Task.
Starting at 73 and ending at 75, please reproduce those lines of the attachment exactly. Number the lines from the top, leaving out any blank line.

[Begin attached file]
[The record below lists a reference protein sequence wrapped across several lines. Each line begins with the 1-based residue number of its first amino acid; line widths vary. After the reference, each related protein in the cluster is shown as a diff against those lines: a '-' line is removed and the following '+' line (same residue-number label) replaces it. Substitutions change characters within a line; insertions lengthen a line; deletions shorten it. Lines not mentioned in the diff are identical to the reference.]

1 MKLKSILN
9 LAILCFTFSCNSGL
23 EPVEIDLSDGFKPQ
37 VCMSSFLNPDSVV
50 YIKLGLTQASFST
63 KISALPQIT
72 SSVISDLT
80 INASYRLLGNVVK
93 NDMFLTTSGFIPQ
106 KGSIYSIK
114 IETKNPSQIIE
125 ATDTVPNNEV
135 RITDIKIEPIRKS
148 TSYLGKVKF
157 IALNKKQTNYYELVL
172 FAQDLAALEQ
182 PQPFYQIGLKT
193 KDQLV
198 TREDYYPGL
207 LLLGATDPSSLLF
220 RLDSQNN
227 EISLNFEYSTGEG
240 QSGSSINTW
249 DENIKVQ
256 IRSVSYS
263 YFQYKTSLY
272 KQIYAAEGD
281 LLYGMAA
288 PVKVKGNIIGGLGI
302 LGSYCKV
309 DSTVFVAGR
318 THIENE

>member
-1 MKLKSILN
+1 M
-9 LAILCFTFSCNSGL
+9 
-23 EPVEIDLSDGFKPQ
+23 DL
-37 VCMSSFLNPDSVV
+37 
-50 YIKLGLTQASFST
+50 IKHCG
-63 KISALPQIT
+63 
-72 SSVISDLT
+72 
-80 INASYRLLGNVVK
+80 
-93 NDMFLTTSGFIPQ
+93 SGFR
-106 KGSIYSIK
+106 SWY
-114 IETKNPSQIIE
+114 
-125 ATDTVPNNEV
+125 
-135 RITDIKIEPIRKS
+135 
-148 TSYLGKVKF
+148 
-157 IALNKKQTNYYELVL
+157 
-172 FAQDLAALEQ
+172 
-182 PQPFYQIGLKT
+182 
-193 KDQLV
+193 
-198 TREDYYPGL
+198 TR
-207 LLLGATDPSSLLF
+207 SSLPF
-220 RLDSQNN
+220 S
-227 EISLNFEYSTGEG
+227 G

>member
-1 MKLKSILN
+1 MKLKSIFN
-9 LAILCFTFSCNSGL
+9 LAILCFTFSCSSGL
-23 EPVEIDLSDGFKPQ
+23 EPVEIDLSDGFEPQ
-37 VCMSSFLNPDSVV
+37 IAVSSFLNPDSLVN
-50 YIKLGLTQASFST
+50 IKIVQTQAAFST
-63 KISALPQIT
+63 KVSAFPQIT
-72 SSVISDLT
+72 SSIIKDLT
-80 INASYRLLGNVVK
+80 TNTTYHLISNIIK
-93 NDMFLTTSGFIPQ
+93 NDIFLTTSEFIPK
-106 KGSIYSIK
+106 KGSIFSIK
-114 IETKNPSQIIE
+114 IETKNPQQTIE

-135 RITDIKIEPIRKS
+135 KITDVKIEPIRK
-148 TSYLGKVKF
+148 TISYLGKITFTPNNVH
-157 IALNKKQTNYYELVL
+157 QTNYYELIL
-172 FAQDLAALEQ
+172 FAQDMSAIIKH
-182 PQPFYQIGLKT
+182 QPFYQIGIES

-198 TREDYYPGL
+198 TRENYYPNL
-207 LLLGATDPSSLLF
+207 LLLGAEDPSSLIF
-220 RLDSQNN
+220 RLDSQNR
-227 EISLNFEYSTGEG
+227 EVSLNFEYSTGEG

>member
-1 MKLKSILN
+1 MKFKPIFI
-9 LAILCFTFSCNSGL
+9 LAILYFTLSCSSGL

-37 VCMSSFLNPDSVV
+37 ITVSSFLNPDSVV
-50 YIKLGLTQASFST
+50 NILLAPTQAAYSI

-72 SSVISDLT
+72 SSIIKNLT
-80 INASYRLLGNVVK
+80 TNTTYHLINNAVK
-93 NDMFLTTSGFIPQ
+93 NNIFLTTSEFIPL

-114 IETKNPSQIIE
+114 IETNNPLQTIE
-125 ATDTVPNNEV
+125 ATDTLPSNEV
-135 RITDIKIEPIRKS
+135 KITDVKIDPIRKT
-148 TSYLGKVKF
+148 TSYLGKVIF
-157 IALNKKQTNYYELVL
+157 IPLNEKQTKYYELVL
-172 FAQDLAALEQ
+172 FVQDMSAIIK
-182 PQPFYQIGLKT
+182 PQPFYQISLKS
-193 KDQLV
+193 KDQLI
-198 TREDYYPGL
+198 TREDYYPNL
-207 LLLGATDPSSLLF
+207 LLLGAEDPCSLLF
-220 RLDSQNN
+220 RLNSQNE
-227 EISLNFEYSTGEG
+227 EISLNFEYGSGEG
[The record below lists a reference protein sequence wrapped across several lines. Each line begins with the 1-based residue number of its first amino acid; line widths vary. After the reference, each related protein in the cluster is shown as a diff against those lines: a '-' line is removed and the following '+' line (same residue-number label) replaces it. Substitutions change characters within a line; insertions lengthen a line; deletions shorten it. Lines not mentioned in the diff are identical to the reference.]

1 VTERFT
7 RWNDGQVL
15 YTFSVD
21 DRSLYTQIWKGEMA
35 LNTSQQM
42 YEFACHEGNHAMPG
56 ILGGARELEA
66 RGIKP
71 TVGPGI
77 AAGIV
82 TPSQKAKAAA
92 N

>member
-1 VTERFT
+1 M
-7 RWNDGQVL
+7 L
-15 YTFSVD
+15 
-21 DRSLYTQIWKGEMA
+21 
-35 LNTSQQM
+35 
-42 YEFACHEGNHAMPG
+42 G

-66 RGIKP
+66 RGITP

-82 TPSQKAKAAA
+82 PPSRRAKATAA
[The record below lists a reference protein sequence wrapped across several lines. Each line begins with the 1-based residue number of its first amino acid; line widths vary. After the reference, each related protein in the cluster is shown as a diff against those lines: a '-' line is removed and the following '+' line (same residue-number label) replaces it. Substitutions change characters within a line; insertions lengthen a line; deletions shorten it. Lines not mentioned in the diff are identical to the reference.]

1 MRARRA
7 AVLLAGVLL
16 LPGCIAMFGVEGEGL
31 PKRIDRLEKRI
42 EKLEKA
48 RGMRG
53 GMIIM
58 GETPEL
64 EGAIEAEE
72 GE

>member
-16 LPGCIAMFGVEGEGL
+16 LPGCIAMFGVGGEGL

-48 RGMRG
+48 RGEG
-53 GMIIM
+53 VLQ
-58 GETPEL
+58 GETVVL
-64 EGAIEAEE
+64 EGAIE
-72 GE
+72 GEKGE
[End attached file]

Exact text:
-207 LLLGATDPSSLLF
+207 SSLPF
-220 RLDSQNN